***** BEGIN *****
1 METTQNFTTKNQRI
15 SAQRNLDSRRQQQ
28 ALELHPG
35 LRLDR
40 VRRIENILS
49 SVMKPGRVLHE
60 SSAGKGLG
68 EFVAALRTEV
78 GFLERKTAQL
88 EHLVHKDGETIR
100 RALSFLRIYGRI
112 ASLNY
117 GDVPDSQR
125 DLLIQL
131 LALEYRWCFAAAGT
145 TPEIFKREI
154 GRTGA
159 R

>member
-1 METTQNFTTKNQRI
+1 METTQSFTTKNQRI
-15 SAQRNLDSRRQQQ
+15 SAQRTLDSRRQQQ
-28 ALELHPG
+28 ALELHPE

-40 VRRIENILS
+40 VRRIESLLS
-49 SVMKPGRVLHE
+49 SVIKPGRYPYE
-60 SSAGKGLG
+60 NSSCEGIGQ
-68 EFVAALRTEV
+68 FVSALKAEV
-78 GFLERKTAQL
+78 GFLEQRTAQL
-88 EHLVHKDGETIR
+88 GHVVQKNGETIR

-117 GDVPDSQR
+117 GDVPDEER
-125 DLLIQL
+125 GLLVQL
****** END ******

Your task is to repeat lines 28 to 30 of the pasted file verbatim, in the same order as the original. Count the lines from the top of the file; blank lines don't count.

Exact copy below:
-49 SVMKPGRVLHE
+49 SVIKPGRYPYE
-60 SSAGKGLG